Chris Robinson of The Black Crowes at The Backyard - more photos photo by Jeff Barringer - Staff Photographer
Well Bonaroo has officially started and club kingsnake writer/photographer Clint Gilders is somewhere in Tennessee living in a tent hoping to shoot pics of bands like Metallica, Pearl Jam, and a handful of other notable acts. Somewhere, also in Tennessee, is sometime club kingsnake contributor and Austin Chronicle staff photographer Gary Miller. It is not without a great deal of jealousy that this reporter sits at his computer minding the store, but hopefully they will find a way to check in and give us a few updates.
Not that I won't be keeping busy here myself. Tomorrow I will be doing a podcast interview with Filter bass player John Spiker and then following up later with a concert shoot with Rancid down at La Zona Rosa.
In other Austin concert news, at The Cure show at the Austin Music Hall on Sunday, there were posters announcing a Black Crowes gig at the hall on November 22nd. Also recently announced are a Bullet For My Valentine show over at Stubb's on August 2nd and then Seether at Stubb's on August 8th. Austin favorites The Toadies will be doing a show at Stubb's on September 3rd.
Bo Diddley - photo by Gary Miller - Contributing Photographer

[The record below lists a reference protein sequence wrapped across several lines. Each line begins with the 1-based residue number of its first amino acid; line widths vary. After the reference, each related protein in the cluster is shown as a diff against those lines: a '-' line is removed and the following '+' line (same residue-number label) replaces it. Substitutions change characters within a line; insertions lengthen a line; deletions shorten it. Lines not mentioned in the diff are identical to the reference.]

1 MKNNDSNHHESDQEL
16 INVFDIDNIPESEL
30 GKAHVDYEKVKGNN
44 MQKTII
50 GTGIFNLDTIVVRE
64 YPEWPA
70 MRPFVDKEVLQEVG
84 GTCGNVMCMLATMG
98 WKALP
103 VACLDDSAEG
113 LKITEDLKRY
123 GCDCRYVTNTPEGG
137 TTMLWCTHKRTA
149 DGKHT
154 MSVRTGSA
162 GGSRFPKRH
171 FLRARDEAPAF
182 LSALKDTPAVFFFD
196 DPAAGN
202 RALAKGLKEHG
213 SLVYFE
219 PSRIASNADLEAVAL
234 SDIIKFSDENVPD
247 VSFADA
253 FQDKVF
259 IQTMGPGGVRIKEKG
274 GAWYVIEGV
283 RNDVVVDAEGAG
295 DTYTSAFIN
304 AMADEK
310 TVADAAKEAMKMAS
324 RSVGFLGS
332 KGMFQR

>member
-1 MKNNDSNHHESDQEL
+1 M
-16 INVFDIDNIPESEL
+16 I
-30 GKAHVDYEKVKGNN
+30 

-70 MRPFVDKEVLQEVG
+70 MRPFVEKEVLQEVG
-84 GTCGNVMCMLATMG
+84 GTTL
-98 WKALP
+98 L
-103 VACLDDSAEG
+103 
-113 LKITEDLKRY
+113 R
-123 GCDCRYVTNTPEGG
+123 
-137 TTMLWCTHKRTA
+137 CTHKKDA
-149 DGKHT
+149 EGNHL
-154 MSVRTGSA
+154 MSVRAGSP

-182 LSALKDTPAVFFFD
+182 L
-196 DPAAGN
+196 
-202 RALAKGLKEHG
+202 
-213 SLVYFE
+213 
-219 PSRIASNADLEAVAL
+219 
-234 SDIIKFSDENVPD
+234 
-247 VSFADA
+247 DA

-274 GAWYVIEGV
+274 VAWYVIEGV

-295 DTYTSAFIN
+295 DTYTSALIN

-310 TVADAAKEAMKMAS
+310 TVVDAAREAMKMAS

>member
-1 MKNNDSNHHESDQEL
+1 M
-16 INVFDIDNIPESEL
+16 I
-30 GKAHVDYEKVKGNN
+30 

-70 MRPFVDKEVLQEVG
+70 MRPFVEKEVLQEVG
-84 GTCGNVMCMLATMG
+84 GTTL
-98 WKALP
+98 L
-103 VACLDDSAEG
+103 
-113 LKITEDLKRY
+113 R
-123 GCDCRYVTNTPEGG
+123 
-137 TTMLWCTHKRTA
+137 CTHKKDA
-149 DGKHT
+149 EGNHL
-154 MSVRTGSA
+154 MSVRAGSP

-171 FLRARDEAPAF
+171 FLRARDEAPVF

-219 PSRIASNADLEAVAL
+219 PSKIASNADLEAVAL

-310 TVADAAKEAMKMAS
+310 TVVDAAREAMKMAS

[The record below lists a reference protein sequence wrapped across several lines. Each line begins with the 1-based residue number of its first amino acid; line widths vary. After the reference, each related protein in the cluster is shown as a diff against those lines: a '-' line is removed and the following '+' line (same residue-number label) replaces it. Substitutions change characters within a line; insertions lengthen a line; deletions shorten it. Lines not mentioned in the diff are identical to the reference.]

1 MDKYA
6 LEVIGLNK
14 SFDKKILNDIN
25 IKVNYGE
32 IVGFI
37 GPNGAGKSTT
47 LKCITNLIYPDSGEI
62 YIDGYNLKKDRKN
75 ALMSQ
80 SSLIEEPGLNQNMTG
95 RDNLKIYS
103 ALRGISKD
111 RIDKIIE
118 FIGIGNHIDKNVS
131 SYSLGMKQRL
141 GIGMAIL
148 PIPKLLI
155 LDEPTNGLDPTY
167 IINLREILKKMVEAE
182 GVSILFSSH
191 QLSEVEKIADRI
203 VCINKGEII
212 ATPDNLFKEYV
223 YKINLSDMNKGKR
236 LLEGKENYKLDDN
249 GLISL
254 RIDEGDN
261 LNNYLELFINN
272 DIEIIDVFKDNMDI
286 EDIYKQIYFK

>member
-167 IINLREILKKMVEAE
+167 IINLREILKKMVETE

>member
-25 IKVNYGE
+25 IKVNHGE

The legendary Bo Diddley died today in Archer, Florida, of heart failure. After suffering a stroke while on tour last spring, he then had a heart attack last August. He never fully recovered from either. From NPR:
Bo Diddley was born Ellas Bates in Mississippi and grew up in Chicago, where he played guitar on street corners before being discovered by Chess Records. He leaves behind a sound that helped build a musical movement.
Diddley's signature rhythm, among the most distinctive beats in rock 'n' roll, can be heard on songs like "I'm a Man" and "Bo Diddley." Scholars trace the pattern to church tambourines, West African drumming, and a hand-patting rhythm called Hambone that goes back to slavery. But Diddley told the public radio show American Routes that he found it someplace else.
"I was trying to play 'I Got Spurs That Jingle Jangle Jingle' by Gene Autrey, and stumbled upon that beat," Diddley said.
The beat may have come from a television cowboy, but later, Diddley described it as "basically an Indian chant."
"Just picture dancing around a daggone big fire, dancing around with their spears," he told Morning Edition in an interview.
Regardless of the beat's source, music historian Peter Guralnick says that Diddley made it big enough for everyone.
"That was just an invitation for people to step into," Guralnick says. "Lots of people imitated it; lots of people carried it on."
These people included Eric Clapton, The Rolling Stones, Jimi Hendrix, and Bruce Springsteen.
Full obituary here, and see the great man in action under the jump...